'Life is compost.'
'You think that a strange thing to say, but it’s true. All my life and all my experience, the events that have befallen me, the people I have known, all my memories, dreams, fantasies, everything I have ever read, all of that has been chucked into the compost heap where over time it has rotted down to a dark, rich, organic mulch. The process of cellular breakdown makes it unrecognizable. Other people call it the imagination. I think of it as a compost heap. Every so often I take an idea, plant it in the compost, and wait. It feeds on that black stuff that used to be a life, takes its energy for its own. It germinates. Takes root. Produces shoots. And so on and so forth, until one fine day I have a story, or a novel.'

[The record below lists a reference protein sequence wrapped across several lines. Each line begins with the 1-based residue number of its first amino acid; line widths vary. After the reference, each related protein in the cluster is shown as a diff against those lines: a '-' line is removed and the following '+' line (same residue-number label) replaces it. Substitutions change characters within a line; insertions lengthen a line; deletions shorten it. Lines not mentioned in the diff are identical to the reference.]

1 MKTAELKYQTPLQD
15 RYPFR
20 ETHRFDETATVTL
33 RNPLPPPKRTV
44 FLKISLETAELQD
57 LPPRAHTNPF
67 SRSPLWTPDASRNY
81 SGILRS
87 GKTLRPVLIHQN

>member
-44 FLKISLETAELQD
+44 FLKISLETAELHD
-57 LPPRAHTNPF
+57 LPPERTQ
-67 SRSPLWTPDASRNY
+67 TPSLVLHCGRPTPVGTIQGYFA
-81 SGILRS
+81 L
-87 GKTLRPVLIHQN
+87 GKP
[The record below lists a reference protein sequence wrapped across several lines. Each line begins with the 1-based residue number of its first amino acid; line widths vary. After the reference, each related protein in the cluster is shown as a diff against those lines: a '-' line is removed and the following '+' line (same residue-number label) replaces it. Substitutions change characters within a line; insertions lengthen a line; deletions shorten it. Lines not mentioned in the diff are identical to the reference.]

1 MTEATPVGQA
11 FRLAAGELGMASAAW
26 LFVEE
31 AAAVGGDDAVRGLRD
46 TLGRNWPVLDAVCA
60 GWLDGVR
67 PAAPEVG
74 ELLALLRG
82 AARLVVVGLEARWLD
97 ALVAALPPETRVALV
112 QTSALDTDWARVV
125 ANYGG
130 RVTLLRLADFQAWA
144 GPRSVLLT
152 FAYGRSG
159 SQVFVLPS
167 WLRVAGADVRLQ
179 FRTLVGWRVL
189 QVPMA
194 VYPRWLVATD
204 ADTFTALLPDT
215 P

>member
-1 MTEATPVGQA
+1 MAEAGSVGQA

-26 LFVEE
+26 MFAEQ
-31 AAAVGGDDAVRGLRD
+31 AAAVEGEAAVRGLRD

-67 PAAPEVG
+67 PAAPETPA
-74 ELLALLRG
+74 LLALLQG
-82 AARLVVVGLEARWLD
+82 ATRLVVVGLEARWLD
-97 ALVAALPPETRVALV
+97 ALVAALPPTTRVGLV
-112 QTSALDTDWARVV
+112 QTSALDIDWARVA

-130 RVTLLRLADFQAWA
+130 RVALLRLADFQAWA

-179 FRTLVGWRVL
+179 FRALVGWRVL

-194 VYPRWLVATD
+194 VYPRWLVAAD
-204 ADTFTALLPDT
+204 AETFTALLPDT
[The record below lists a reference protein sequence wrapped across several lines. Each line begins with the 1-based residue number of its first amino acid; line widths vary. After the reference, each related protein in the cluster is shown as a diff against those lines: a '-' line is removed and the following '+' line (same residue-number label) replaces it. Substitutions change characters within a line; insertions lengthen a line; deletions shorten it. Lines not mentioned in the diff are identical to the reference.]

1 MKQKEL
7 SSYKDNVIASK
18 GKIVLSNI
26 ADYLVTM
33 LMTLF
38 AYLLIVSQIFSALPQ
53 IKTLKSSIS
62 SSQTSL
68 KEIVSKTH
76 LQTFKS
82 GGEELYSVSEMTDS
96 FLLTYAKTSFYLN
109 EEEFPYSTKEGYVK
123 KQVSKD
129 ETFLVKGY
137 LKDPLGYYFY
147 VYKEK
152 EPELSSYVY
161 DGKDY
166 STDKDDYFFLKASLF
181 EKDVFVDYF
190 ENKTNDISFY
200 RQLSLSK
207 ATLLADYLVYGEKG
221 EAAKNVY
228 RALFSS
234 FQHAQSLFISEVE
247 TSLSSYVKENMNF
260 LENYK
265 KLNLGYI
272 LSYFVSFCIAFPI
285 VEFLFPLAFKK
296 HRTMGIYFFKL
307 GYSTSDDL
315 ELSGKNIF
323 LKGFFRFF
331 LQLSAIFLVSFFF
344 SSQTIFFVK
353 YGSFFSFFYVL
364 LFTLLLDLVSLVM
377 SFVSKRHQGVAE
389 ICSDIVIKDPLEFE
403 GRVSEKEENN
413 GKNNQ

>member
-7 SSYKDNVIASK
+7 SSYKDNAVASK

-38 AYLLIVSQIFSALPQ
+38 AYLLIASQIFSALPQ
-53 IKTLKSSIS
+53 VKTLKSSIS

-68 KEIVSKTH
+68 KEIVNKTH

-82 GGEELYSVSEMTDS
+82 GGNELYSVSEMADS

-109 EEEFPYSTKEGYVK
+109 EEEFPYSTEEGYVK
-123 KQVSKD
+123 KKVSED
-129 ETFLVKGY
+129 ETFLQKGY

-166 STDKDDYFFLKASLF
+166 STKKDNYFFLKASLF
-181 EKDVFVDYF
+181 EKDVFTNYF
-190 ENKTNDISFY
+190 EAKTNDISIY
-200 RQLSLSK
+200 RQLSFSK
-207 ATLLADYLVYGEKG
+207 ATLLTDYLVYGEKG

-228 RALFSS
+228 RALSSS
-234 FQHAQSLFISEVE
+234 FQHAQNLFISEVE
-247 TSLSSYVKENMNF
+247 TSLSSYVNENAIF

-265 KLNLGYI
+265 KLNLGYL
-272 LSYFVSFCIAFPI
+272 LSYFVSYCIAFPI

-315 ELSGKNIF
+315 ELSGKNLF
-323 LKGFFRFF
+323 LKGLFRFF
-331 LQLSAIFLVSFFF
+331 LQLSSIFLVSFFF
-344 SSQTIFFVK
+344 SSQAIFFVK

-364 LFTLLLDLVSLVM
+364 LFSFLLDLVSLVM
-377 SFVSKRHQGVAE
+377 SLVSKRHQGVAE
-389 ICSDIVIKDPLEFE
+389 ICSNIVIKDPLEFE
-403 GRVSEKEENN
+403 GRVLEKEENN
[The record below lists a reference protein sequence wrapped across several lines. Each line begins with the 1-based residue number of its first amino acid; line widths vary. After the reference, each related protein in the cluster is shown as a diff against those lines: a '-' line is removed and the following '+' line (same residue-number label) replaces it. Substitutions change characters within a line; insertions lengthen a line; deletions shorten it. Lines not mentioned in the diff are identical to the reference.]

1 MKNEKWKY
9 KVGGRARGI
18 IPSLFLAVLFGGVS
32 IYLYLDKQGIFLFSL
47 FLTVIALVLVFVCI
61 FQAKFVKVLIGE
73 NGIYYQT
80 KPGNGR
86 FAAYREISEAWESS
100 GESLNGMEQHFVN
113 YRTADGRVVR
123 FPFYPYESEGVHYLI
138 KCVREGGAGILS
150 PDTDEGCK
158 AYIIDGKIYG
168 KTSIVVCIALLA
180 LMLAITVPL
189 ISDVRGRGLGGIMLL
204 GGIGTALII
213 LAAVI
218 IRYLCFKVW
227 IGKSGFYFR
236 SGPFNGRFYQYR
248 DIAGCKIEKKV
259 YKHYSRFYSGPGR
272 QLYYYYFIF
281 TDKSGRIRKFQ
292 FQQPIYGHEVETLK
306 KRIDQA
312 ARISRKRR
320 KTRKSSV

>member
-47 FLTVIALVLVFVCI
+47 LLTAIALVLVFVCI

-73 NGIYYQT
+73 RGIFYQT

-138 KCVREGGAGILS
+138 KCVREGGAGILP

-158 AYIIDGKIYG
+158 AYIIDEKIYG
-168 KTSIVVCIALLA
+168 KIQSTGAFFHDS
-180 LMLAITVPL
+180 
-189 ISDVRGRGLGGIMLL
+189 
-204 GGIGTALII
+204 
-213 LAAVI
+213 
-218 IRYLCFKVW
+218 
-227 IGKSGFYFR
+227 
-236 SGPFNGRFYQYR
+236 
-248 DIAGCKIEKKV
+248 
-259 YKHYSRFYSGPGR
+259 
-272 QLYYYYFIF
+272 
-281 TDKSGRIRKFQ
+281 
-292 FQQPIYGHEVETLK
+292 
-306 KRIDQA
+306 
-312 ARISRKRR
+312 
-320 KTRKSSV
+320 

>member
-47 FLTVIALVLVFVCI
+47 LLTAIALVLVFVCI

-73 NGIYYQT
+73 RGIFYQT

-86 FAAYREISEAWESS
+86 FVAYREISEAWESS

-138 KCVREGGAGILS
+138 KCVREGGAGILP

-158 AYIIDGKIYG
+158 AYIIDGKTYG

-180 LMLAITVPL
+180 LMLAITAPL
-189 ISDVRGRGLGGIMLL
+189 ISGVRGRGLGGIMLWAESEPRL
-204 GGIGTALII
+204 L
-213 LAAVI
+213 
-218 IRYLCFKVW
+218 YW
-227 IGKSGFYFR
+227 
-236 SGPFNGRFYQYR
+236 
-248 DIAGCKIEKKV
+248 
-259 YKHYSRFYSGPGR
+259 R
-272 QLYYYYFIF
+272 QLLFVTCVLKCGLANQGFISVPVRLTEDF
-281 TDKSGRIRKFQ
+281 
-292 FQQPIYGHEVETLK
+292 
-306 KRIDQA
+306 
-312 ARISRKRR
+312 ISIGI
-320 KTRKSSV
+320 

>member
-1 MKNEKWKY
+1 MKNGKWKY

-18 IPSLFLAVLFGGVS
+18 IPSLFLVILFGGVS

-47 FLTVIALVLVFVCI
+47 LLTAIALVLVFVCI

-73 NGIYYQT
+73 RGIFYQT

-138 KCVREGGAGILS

I nodded, liking the analogy.
'Readers,' continued Miss Winter, 'are fools. They believe all writing is autobiographical. And so it is, but not in the way they think. The writer’s life needs time to rot away before it can be used to nourish a work of fiction. It must be allowed to decay. That’s why I couldn’t have journalists and biographers rummaging around in my past, retrieving bits and pieces of it, preserving it in their words. To write my books I needed my past left in peace, for time to do its work.'
From Diane Setterfield, The Thirteenth Tale (2006).